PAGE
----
The time has come to recommend more books to our friends in Pawnee. I feel like I might have left the more difficult characters for this entry. Last month, I chose books for Leslie, Ben, April, and Andy. So let’s get started and see what we have this time around.
Tom Haverford – It is not difficult to select books for Tom. Basically, all you have to do is tell him that a celebrity endorsed the book and he would be all over it. However, I do think that is a bit like cheating. There has to be a book that fits Tom’s personality and passion for the jet-setter life. There is a book– and it’s called So Yesterday by Scott Westerfeld (a 2005 Best Books for Young Adults selection). Before the name Westerfeld became synonymous with the Uglies series, he wrote So Yesterday. In this standalone novel, Hunter has the responsibility to find the Innovators, people who start trends, and present them to the retail market. Tom, with his big ideas like Entertainment 720 and Rent-a-Swag, will love the adventure Hunter embarks on in a city full of unknown pockets of cool. Unfortunately Pawnee is not a hub of trendsetting activity. Tom can live vicariously through Hunter’s story. Another title that Tom may enjoy is Feed by M.T. Anderson. In Feed, it is commonplace for everyone to have a feed similar to the Internet directly inputted into your brain. The program learns your likes and dislikes and sends you advertisements customized to you. Tom would love having all of that knowledge at his fingertips.
Ron Swanson – Ron likes the outdoors and eating meat. He also has his secret identity as Duke Silver, saxophone extraordinaire. I don’t know if Ron would even read books after his awful marriage to the librarian, Tammy, but we will give it a shot. When I think of Ron’s love of hunting and survival with limited supplies, two authors come to mind; Gary Paulsen and Will Hobbs. 2007 Edwards Award winner Paulsen’s most well-known series starts with Hatchet, the story of a young boy who must survive alone in the woods after his plane crashes. Hatchet is a more popular choice amongst younger middle school readers. Will Hobbs has a variety of wilderness survival stories. For Ron, I would give him Never Say Die, the story of two brothers who, after their raft overturns on a river, get trapped with very little supplies in the Yukon Territory where a frightening half-polar bear, half-grizzly bear has been spotted. While I don’t have a specific title in mind, I would also like to hear Ron’s opinions on different dystopian/post-apocalyptic books. Many of those books have no technology and the characters must rely on their own abilities to survive. That definitely sounds like a world Ron would want to live in.
Ann Perkins – Ann is pretty much the normal person in a world of huge personalities and bizarre character quirks. Ann has had a variety of boyfriends including Andy, Tom, and Chris. Romance is not the most important thing in her life, but she is interested in finding someone to call boyfriend. I would bet that Ann would like to read books about comical romances, similar to her own dating past. Sometimes it’s better to feel like others have been through weird situations as well. I would give Ann The Boyfriend List by E. Lockhart. Lockhart is always good for a laugh when it comes to the romance department. The first in a series, The Boyfriend List focuses on the life of Ruby Oliver, a teen who recently broke up with her boyfriend and is now seeing a shrink due to her panic attacks. In addition to Lockhart’s book, I would also recommend Anna and the French Kiss by Stephanie Perkins (a 2012 Best Fiction for Young Adults selection) to Ann. Not only is there the coincidence of the main character’s name and the author’s last name, I believe this title would be enjoyable for Ann because it lightly discusses the transition between what someone thinks they want and what they actually need in a relationship. In Anna and the French Kiss, Anna leaves her home in Atlanta to go to school in Paris. Anna is leaving behind a relationship, but then soon realizes what can happen if cuts the ties at home and looks at what is in front of her in Paris.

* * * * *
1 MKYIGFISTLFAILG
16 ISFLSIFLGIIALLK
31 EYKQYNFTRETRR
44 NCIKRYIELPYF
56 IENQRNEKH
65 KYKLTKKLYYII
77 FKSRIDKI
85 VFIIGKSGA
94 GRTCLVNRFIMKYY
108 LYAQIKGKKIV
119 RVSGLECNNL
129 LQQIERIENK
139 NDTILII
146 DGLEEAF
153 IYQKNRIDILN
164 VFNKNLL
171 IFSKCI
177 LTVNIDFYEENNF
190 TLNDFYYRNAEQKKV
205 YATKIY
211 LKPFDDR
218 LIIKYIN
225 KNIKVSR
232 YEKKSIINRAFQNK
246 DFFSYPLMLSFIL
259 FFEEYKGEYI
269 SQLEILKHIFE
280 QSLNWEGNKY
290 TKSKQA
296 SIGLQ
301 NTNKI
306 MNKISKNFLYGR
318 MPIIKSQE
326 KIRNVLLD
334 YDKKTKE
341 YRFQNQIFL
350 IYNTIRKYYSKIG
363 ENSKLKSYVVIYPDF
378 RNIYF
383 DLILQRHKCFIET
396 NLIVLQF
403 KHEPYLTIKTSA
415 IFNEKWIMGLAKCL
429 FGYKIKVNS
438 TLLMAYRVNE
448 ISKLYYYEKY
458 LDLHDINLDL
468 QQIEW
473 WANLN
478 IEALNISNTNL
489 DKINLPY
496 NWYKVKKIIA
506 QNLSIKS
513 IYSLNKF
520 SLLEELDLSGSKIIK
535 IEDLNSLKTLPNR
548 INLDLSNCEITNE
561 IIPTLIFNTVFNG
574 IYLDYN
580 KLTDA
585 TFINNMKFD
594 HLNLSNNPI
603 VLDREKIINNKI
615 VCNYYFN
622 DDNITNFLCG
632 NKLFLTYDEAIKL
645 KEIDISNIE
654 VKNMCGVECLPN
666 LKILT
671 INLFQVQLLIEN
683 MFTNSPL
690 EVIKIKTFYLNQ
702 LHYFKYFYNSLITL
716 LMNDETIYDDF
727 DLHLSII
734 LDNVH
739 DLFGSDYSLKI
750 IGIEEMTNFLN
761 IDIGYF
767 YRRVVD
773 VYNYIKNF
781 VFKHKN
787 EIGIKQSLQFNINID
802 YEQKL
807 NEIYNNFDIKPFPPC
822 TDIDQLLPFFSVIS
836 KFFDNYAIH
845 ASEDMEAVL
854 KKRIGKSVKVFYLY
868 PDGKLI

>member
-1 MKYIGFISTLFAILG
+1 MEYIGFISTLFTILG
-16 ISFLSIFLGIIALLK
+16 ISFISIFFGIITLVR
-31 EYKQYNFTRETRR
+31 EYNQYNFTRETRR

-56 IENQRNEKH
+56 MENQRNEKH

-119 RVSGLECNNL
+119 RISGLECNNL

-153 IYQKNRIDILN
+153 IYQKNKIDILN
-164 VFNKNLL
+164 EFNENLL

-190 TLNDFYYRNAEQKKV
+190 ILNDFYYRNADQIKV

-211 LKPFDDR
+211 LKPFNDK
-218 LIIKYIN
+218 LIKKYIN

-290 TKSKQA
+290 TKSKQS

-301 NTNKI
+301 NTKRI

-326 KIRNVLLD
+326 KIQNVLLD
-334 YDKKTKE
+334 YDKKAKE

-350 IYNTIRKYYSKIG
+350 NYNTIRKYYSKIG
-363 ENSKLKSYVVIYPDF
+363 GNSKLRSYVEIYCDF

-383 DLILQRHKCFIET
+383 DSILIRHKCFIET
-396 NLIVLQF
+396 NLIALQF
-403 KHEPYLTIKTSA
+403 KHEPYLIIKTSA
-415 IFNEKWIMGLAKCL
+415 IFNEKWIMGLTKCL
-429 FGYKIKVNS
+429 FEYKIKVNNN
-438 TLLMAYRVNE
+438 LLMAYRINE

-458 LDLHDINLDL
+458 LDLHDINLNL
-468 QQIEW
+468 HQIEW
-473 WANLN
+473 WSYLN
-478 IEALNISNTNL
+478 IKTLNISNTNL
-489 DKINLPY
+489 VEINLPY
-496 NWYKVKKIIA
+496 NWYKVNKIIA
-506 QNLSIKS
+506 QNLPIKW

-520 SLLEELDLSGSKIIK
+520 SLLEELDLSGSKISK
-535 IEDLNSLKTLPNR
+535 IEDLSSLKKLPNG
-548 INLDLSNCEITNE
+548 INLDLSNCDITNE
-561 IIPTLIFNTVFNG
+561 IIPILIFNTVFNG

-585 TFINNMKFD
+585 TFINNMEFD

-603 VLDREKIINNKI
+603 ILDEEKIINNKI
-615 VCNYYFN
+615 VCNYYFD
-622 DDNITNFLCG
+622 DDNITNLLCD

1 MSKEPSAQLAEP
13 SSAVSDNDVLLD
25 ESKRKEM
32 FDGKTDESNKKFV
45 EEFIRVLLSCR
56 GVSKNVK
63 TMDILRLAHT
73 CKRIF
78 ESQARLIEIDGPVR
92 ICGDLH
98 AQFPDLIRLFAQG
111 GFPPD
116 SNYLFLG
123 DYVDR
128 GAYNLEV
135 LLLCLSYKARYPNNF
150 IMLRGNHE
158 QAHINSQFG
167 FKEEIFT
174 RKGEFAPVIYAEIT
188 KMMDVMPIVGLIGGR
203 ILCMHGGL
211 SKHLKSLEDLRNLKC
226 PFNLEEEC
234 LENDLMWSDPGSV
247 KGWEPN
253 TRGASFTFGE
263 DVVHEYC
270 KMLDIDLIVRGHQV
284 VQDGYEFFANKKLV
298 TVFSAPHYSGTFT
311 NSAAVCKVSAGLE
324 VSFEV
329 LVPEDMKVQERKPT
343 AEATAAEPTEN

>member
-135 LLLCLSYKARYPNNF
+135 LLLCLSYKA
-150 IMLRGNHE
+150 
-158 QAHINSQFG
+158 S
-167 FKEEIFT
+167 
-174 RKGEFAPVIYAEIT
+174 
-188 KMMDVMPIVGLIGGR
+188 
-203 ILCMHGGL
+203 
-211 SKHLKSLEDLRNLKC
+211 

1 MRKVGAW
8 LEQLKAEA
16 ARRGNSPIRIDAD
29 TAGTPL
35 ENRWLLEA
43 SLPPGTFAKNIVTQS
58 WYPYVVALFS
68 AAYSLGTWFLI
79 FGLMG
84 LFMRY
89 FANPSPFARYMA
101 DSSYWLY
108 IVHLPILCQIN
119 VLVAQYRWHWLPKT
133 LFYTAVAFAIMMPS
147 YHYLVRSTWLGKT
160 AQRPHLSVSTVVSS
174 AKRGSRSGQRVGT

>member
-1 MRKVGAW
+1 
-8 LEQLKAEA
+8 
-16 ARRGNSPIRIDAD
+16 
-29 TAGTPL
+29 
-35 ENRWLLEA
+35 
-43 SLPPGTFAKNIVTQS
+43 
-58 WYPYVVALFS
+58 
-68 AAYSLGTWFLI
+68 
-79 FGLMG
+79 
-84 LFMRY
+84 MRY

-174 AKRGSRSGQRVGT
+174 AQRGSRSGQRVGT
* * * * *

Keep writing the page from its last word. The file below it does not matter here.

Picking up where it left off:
Chris Trager – Chris is by far one of the most positive people, in real life and on TV. The first book I think of when I think about Chris is a book by Matthew Quick. Quick is mostly known for his book, Silver Linings Playbook. That is not, however, the book I would give to Chris. I would give him Quick’s first teen novel, Sorta Like a Rock Star, a 2011 Best Fiction for Young Adults selection. Amber Appleton is a teenage girl version of Chris Trager. Even in the face of adversity, she stays upbeat. There is an incident in Amber’s life that manages to stop Amber’s unending positivity, just like the incident in Chris’ life that leads him to therapy. These are two fictional characters with whom I would absolutely love to go to coffee or see a movie. It would be an unending amount of optimism. I would also like to appeal to Chris’ love of fitness. The second title that I would recommend to Chris is another 2011 Best Fiction for Young Adults pick, Fat Cat by Robin Brande. In this book, Catherine changes her lifestyle to reflect the eating habits and daily routines of the hominims, the earliest species of man. Catherine changes to a paleo diet and walks as a means of transportation. I can see Chris using Brande’s book as a guidebook for changes in his own life.
That’s it for the Parks and Recreation crew. If you have any ideas for future entries, let me know. Next month, I plan to go back a few decades and choose a few titles for Eric Forman and his friends.
-Brandi Smits, currently Reading: Chasing Shadows by Swati Avasthi